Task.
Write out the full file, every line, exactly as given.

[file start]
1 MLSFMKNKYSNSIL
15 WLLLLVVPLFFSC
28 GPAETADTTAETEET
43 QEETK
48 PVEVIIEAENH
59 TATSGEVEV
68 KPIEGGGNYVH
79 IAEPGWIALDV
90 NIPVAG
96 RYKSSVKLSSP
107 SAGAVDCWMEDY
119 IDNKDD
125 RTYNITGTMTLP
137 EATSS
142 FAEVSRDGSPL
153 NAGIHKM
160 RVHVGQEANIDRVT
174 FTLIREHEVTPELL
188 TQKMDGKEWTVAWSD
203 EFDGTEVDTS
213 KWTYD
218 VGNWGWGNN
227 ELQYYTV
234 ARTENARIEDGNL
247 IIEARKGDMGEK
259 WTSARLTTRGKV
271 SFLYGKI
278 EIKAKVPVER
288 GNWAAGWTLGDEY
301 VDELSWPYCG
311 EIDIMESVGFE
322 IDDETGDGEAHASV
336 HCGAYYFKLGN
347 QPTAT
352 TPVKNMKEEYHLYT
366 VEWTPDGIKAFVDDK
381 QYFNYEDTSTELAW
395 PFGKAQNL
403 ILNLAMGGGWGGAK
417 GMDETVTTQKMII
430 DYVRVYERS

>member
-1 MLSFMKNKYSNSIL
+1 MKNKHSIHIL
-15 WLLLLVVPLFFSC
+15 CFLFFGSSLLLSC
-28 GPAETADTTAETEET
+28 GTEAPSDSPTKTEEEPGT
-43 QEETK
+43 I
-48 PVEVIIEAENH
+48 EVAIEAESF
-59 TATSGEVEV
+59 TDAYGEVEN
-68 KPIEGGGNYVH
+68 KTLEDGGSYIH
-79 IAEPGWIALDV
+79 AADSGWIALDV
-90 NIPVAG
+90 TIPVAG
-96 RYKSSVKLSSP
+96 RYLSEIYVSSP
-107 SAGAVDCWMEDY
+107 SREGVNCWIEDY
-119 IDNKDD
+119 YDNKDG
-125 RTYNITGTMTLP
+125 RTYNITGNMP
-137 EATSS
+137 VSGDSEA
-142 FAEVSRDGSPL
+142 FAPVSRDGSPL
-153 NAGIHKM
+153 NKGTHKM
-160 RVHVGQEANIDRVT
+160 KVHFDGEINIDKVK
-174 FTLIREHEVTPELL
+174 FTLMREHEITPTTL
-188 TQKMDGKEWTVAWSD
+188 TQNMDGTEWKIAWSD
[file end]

1 MLSFMKNKYSNSIL
15 WLLLLVVPLFFSC
28 GPAETADTTAETEET
43 QEETK
48 PVEVIIEAENH
59 TATSGEVEV
68 KPIEGGGNYVH
79 IAEPGWIALDV
90 NIPVAG
96 RYKSSVKLSSP
107 SAGAVDCWMEDY
119 IDNKDD
125 RTYNITGTMTLP
137 EATSS
142 FAEVSRDGSPL
153 NAGIHKM
160 RVHVGQEANIDRVT
174 FTLIREHEVTPELL
188 TQKMDGKEWTVAWSD
203 EFDGTEVDTS
213 KWTYD
218 VGNWGWGNN
227 ELQYYTV
234 ARTENARIEDGNL
247 IIEARKGDMGEK
259 WTSARLTTRGKV
271 SFLYGKI
278 EIKAKVPVER
288 GNWAAGWTLGDEY
301 VDELSWPYCG
311 EIDIMESVGFE
322 IDDETGDGEAHASV
336 HCGAYYFKLGN
347 QPTAT
352 TPVKNMKEEYHLYT
366 VEWTPDGIKAFVDDK
381 QYFNYEDTSTELAW
395 PFGKAQNL
403 ILNLAMGGGWGGAK
417 GMDETVTTQKMII
430 DYVRVYERS

>member
-1 MLSFMKNKYSNSIL
+1 MKNKHSIHIL
-15 WLLLLVVPLFFSC
+15 CFLFFGSSLLLSC
-28 GPAETADTTAETEET
+28 GTEAPSDSPTKTEEEPGT
-43 QEETK
+43 I
-48 PVEVIIEAENH
+48 EVAIEAESF
-59 TATSGEVEV
+59 TDAYGEVEN
-68 KPIEGGGNYVH
+68 KTLEDGGSYIH
-79 IAEPGWIALDV
+79 AADSGWIALDV
-90 NIPVAG
+90 TIPVAG
-96 RYKSSVKLSSP
+96 RYLSEIYVSSP
-107 SAGAVDCWMEDY
+107 SREGVNCWIEDY
-119 IDNKDD
+119 YDNKDG
-125 RTYNITGTMTLP
+125 RTYNITGNMP
-137 EATSS
+137 VSGDSEA
-142 FAEVSRDGSPL
+142 FAPVSRDGSPL
-153 NAGIHKM
+153 NKGTHKM
-160 RVHVGQEANIDRVT
+160 KVHFDGEINIDKVK
-174 FTLIREHEVTPELL
+174 FTLMREHEITPTTL
-188 TQKMDGKEWTVAWSD
+188 TQNMDGTEWKIAWSD